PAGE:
Tidlos Craft had the great pleasure to get to know Raymond from @clueless_collector, a truly enthusiastic, passionate and philosophical watch collector with many interests and as we will find out, not so clueless after all.

 

Tidlos Craft: Thank you Raymond for connecting and exchanging stories.
@clueless_collector: Thank you very much for inviting me.

 

TC: Where is your family originally from?
@clueless_collector: I’m originally from Singapore but moved to the West Coast in the early 2000s. I was working in the semiconductor field in Singapore but then got a job offer from a company based in the US, so I relocated with my wife. My son was later born in the US. We enjoy living here as we can experience 4 seasons, only people living in Singapore where it is hot and humid can really understand that.

 

TC: When did you get interested in watches?
@clueless_collector: When I was 5 or 6 years old, I remember my older brother coming home with a brown bag. Inside was a watch which he gave me as a gift. This was the first conscious time I remember thinking about watches. In my teenage years I got more interested in them. 

 

In Singapore you can see watches everywhere, in magazines and shopping malls. I was standing in front of glass windows and just gazing at them, seeing how they move. My father had one Rolex Datejust, which was passed on to my older brother.

 

TC: What fascinates you about watches?
@clueless_collector: I’m amazed by all the tiny intricate parts that go into a watch and how they all work in harmony to tell time. All the additional functions such as a calendar or moon phases are fascinating and make me wonder how that can be achieved within a super small case size. Working in the semiconductor field, I work in the sub-micron geometries, thinner than a human hair, so all these tiny things just truly fascinate me.

 

Photo Courtesy of @clueless_collector

 

TC: What was the first watch you bought for yourself?
@clueless_collector: The first watch I bought for myself was a Pierre Balmain dress watch. It cost 580 Singapore Dollars, a significant purchase for a teenager at that time as I spent all my summer job money. A few months later I bought a Philippe Charriol with a mother of pearl dial for 1,200 SGD. Both were quartz watches. The same year I also purchased my first mechanical watch, a Maurice Lacroix Jumping Hour for 1,350 SGD. 

 

I choose them because of fashion and that they would match well with a suit and nice shoes. I liked designer watches as they were fun. Today I’m more distracted by my current collection, but those three pieces still hold great emotional value, reminding me how my hobby started in my youth in Singapore.

 

TC: How did your collection move on then in Singapore before moving to the States?
@clueless_collector: Yes, my collection started before the year 2000. I own a Montblanc and Hublot. The Montblanc Masterpiece is from 1999 and only 1924 pieces were made. The Hublot I own is the Classic Fusion with a Dragon cover, released in 2000 for the Millennium Year of the Dragon. 

 

This watch is one the most special ones for me in my collection. My girlfriend at that time and now wife bought this piece for me. Only 100 pieces with very fine carving were made. Hublot destroyed the tools to make it even more limited. This piece kind of sealed the deal for her and me and will never leave my collection.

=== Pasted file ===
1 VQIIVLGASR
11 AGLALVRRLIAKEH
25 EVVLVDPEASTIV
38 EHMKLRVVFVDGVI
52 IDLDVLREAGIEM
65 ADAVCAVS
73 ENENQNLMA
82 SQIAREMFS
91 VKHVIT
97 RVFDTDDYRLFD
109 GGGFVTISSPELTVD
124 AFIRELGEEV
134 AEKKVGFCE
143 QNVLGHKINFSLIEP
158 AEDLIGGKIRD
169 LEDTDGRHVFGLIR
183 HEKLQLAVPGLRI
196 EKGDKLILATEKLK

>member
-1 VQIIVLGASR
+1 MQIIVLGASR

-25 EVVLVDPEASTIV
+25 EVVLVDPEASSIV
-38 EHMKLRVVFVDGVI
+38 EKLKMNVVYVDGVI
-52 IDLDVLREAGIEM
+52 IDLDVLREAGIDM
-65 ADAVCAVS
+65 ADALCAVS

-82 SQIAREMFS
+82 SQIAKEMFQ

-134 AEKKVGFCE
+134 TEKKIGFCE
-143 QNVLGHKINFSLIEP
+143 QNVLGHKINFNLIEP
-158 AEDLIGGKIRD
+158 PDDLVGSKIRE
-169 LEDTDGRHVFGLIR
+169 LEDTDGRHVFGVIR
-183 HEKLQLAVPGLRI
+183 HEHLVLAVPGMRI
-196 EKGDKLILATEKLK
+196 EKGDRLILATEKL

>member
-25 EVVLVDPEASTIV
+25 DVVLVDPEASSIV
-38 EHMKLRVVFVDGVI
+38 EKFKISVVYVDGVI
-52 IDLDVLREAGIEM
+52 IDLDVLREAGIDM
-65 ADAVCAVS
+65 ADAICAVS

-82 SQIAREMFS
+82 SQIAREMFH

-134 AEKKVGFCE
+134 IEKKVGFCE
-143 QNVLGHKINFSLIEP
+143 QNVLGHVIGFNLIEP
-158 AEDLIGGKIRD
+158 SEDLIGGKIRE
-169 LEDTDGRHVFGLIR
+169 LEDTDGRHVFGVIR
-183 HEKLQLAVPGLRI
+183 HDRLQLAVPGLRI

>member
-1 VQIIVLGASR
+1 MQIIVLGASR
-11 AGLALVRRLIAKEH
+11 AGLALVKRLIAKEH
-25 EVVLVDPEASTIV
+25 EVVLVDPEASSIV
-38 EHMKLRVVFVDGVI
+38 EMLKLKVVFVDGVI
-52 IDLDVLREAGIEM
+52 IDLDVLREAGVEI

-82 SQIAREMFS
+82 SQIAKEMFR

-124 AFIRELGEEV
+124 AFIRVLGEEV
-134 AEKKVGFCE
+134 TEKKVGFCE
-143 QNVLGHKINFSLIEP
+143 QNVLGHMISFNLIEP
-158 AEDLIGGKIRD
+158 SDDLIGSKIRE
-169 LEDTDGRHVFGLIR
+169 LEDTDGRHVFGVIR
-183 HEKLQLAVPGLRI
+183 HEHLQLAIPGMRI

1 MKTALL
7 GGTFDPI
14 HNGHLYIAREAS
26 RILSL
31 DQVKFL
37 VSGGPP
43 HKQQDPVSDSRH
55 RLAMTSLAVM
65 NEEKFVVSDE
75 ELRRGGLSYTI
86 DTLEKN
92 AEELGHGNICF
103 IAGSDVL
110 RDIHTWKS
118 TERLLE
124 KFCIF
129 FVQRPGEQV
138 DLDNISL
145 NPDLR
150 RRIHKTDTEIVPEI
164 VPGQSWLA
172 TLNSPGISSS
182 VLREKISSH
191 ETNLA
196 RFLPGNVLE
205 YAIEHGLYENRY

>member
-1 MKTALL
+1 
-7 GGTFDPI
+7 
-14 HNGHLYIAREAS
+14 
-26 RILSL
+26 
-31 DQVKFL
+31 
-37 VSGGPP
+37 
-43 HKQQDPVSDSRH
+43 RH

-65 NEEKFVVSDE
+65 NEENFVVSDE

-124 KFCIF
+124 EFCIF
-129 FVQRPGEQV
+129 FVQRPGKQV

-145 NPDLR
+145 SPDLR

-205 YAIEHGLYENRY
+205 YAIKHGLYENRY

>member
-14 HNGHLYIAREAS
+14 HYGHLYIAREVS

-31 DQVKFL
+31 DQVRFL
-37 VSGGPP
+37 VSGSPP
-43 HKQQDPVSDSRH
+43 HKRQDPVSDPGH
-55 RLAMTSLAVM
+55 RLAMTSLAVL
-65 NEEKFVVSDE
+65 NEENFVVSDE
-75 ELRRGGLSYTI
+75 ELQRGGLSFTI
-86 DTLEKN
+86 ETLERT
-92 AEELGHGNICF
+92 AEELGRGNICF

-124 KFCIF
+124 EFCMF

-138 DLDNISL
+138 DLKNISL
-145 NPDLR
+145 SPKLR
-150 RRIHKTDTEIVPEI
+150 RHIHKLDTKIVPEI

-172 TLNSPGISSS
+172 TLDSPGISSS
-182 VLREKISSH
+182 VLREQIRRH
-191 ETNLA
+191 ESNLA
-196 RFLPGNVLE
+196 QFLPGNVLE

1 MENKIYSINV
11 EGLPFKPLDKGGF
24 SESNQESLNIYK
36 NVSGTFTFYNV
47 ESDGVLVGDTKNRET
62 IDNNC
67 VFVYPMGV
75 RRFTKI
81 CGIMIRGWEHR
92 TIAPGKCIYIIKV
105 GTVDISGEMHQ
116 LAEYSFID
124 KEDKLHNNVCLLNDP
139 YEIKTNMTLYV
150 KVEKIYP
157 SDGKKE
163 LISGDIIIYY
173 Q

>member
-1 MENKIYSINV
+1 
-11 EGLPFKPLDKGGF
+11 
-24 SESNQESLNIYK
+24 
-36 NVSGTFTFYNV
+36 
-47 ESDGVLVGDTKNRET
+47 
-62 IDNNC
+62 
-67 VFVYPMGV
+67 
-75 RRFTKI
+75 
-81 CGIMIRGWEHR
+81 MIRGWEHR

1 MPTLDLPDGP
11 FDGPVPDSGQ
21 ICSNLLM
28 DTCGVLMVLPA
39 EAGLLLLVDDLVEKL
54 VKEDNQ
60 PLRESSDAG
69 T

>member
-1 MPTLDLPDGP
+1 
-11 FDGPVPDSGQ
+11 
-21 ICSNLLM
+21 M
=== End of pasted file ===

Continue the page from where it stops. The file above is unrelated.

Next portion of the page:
Photo Courtesy of @clueless_collector

 

Photo Courtesy of @clueless_collector

 

TC: How did you start collecting in the States?
@clueless_collector: I did not have a core strategy on how my collection would be in 10 years. I initially did not study extensively about watches. For me it was just important to own pieces that spoke to me and that I liked. Funnily, the purchases I initially made were because I felt that they were a good deal. Discounts were some of the main drivers for me. In our culture the feeling comes “oh if I don’t buy it now, I will lose out”. Today one understands that they are discounted for a reason. This is also how I got my first Rolex, a Cellini Prince. One of the few Rolex where you can see the movement.

 

Photo Courtesy of @clueless_collector

 

Photo Courtesy of @clueless_collector

 

TC: When was your first significant watch purchase?
@clueless_collector: I remember that very well. That was in June 2014, a Patek Philippe Nautilus. One couldn’t imagine that today, in that year you could still see them in the displays. I was on a cruise in the Caribbean. I was calling around dealers as I was interested in the 5711 with a blue dial. Who could resist a Gerald Genta design and looks as cool as on Brad Pitt. So I found an authorized dealer in Saint Maarten – @jewelsbylove

 

They were willing to allocate me a 5711 as a gesture of a first business relationship however recommended that I should get a complication. In the end I purchased a 5726 and got a 5711 with the white dial for my brother-in-law. Looking back I sometimes regret that I did not get it but one has to move on and be content and satisfied with what you have.

 

Photo Courtesy of @clueless_collector

 

TC: How did you learn more about watches?
@clueless_collector: My first Patek purchase also started my journey of getting deeper into the collectors circles and learning more about the details. Exchanging experiences with other collectors brought me to the next level. This also kickstarted my collecting journey with Rolex. I was initially hesitant with Rolex and didn’t want something that everyone wears. However the collectors' circles taught me how good those pieces are, how solid and precise. In December 2014 I then bought my first Daytona.

 

Photo Courtesy of @clueless_collector

 

Photo Courtesy of @clueless_collector

 

TC: What other brands did you follow then?
@clueless_collector: I got interested in Omega. My first Omega was in 2015, the one Daniel Craig wore in Spectre, with a NATO Strap. Every guy wants to be like James Bond. This one really caught my eye, it was super cool. There were only 7007 pieces made. I was lucky to get number 777, which was originally allocated to the producing family of James Bond. 

 

The same year I got a Ladymatic for my wife and in 2015 also a Snoopy which was sold out everywhere else. My Omega collection increased quite a bit. I also purchased the trilogy set and got the numbers 333 out of 557 sets and the Apollo 11 50th anniversary pair.  

 

Good relationships with dealers are important to me. The same Rolex dealer also recommended me to buy the Batman and Hulk, in which I was initially not interested in, however now I am very happy to have purchased them. That is why I call myself probably “Clueless Collector”. The watch collecting scene today is pretty crazy, I don’t know what’s happening, I just follow the pieces I like.